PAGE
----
WELCOME TO SAINT JOHN’S CHURCH

Welcome to St. John's Church, Lafayette Square—a vibrant historic Episcopal church located across from the White House. We invite you to join with us for worship, Christian fellowship and outreach.

History

From our organization as a parish in 1815 to today, St. John's Church has provided a powerful symbol of faith in the heart of our nation's capital.

Mission

At St. John's, we believe Christ is calling us to be a renewed church in a changing world. In worship, education, parish life, and social action, we seek to expand our horizons by serving God by loving one another.

Clergy & Staff

Meet St. John’s diverse and engaging clergy, vestry and staff.

Directions & Parking

Located at the corner of 16th and H Streets in Northwest Washington, St. John's is near the McPherson Square and Farragut North Metro stations. Limited street parking is available; free valet parking is offered for certain hours.

Saturday in the First Week of Lent 2017

Then one of the twelve, who was called Judas Iscariot, went to the chief priests 15 and said, “What will you give me if I betray him to you?” They paid him thirty pieces of silver.
Matthew 26, 14-15
When Judas, his betrayer, saw that Jesus was condemned, he repented and brought back the thirty pieces of silver to the chief priests and the elders. He said, “I have sinned by betraying innocent blood.”  But they said, “What is that to us? See to it yourself.” Throwing down the pieces of silver in the temple, he departed; and he went and hanged himself. But the chief priests, taking the pieces of silver, said, “It is not lawful to put them into the treasury, since they are blood money.”
Matthew 27, 16
I will be in a performance of Bach’s St. Matthew Passion this month, playing the (tiny) role of one of the high priests. It’s not the first time I have done the piece – I’ve even played this part twice before. But as I prepare for it again, I am struck by how perfectly ordinary the characters seem: Judas, of course, who makes a tragic and probably impulsive move, motivated by jealousy and ambition, and regrets it, but too late to help Jesus or himself. But also the priests in this exchange: being instrumental in Judas’s betrayal—possibly even instigating it—but seemingly unwilling to acknowledge their own role in what has happened, and instead dismissing Judas contemptuously.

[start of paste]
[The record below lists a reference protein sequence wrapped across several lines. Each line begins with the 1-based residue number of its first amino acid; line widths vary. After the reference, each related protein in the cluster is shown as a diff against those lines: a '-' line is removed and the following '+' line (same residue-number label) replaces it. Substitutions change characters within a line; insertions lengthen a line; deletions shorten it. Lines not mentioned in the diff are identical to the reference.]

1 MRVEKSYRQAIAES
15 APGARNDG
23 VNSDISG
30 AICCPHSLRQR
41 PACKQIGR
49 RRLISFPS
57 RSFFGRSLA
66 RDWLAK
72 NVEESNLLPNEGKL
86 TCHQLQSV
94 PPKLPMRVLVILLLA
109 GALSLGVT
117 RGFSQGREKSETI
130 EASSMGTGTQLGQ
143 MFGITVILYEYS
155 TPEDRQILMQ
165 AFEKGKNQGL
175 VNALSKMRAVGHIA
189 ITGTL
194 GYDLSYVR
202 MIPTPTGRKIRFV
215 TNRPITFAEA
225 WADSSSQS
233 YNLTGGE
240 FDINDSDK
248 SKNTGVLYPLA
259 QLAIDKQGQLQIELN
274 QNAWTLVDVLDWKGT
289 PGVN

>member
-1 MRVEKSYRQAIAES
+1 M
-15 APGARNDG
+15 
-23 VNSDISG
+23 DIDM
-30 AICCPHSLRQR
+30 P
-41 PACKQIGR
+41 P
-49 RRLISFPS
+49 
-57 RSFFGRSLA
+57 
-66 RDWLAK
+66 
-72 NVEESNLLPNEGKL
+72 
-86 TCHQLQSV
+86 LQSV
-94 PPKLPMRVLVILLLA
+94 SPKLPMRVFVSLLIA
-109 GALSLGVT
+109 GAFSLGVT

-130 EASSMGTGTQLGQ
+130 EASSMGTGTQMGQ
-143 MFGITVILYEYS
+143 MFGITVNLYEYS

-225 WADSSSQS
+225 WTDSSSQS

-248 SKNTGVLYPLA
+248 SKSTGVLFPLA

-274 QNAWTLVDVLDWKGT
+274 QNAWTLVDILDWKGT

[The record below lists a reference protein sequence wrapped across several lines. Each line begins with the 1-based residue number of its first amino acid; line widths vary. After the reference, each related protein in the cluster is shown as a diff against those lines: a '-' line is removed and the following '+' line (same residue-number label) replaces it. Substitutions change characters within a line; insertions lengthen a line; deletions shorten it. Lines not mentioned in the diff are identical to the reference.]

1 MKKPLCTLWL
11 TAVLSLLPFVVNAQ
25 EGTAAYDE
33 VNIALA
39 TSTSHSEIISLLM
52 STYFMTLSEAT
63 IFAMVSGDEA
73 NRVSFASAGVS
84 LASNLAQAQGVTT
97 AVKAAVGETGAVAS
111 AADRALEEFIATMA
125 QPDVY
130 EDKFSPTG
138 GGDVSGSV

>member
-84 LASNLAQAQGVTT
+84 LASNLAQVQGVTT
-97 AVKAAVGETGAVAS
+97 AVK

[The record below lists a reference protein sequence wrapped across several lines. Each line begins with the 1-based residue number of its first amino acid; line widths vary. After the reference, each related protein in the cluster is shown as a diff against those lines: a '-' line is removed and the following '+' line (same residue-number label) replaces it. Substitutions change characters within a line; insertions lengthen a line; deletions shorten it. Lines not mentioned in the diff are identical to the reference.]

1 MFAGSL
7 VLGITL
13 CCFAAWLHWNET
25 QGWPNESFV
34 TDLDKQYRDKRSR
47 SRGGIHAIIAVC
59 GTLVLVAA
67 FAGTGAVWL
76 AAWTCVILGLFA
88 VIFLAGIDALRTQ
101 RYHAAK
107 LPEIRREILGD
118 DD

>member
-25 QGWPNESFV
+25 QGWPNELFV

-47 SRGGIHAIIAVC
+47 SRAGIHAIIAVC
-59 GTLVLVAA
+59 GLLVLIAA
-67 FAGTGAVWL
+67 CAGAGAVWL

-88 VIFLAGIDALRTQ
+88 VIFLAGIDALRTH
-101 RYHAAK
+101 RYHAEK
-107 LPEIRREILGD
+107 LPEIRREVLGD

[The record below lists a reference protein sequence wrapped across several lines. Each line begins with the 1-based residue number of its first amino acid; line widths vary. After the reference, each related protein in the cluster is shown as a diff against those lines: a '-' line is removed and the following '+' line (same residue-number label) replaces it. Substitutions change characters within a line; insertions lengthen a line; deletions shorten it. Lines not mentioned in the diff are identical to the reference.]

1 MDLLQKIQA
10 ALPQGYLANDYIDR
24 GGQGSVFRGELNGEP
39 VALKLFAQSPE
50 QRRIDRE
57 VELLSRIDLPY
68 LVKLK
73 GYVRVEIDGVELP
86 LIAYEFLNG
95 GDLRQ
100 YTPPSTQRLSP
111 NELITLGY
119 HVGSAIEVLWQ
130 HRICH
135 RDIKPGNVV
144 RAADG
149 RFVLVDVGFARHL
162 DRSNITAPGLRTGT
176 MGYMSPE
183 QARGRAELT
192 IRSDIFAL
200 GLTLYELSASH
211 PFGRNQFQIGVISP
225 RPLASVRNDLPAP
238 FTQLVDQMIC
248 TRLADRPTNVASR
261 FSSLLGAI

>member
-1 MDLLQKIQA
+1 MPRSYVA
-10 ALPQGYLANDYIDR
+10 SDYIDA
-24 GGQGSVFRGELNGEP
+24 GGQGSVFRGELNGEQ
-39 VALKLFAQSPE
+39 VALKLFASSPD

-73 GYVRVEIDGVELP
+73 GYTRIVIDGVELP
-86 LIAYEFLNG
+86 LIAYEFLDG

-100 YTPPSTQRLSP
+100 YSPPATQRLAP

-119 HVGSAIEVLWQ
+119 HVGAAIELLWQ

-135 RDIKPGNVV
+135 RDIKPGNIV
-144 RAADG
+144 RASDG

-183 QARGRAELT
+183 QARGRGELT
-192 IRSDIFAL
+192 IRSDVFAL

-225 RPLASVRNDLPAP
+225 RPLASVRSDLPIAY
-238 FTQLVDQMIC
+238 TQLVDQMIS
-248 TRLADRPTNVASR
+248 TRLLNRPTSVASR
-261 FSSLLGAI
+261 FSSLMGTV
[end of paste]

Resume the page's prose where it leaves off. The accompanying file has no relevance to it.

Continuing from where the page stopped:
How sadly typical this is—even if the circumstances are (hopefully!) more extreme than any of us ever has to deal with: how often have we nudged or encouraged someone to doing something unwise but left them to deal with the mess themselves? Made a political choice or otherwise participated in a group action that, when viewed from a broader perspective, could only lead to consequences that we’d rather not think about? Judged others for making an unwise but understandably desperate decision that turns out badly? I don’t think it takes a lot of creativity to see current-day parallels.
As Luis points out, the Pharisees and high priests were upstanding, observant members of their community. The tragedy and immediacy of the Passion is that all the villains are so like any of us.

Tom Stork

Appointed readings for today: Deuteronomy 26:16-19, Psalm 119:1-8, Matthew 5:43-48


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